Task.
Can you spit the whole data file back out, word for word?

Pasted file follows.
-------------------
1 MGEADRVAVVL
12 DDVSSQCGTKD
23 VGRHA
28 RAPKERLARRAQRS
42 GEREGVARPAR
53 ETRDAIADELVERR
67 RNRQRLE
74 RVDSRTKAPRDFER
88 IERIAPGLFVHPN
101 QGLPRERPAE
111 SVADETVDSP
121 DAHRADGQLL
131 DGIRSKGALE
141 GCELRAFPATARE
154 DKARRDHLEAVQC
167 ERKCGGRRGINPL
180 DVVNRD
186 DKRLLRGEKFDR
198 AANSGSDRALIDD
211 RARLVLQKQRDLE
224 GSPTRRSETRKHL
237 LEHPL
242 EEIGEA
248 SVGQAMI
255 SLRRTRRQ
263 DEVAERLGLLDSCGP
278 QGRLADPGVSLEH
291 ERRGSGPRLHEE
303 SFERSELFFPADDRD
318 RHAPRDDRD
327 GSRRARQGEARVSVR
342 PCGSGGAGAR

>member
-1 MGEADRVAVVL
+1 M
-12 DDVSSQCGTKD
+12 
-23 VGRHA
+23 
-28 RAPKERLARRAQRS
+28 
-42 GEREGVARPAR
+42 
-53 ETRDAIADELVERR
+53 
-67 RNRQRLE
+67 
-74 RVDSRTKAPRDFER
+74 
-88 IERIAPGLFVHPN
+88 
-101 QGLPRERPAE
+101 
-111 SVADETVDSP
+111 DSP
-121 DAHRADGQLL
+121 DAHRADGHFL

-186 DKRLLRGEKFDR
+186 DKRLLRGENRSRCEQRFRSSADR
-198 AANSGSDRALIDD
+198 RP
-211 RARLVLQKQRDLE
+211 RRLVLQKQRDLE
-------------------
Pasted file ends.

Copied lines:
1 MGEADRVAVVL
12 DDVSSQCGTKD
23 VGRHA
28 RAPKERLARRAQRS
42 GEREGVARPAR
53 ETRDAIADELVERR
67 RNRQRLE
74 RVDSRTKAPRDFER
88 IERIAPGLFVHPN
101 QGLPRERPAE
111 SVADETVDSP
121 DAHRADGQLL
131 DGIRSKGALE
141 GCELRAFPATARE
154 DKARRDHLEAVQC
167 ERKCGGRRGINPL
180 DVVNRD
186 DKRLLRGEKFDR
198 AANSGSDRALIDD
211 RARLVLQKQRDLE
224 GSPTRRSETRKHL
237 LEHPL
242 EEIGEA
248 SVGQAMI
255 SLRRTRRQ
263 DEVAERLGLLDSCGP
278 QGRLADPGVSLEH
291 ERRGSGPRLHEE
303 SFERSELFFPADDRD
318 RHAPRDDRD
327 GSRRARQGEARVSVR
342 PCGSGGAGAR

>member
-1 MGEADRVAVVL
+1 M
-12 DDVSSQCGTKD
+12 
-23 VGRHA
+23 
-28 RAPKERLARRAQRS
+28 
-42 GEREGVARPAR
+42 
-53 ETRDAIADELVERR
+53 
-67 RNRQRLE
+67 
-74 RVDSRTKAPRDFER
+74 
-88 IERIAPGLFVHPN
+88 
-101 QGLPRERPAE
+101 
-111 SVADETVDSP
+111 DSP
-121 DAHRADGQLL
+121 DAHRADGHFL

-186 DKRLLRGEKFDR
+186 DKRLLRGENRSRCEQRFRSSADR
-198 AANSGSDRALIDD
+198 RP
-211 RARLVLQKQRDLE
+211 RRLVLQKQRDLE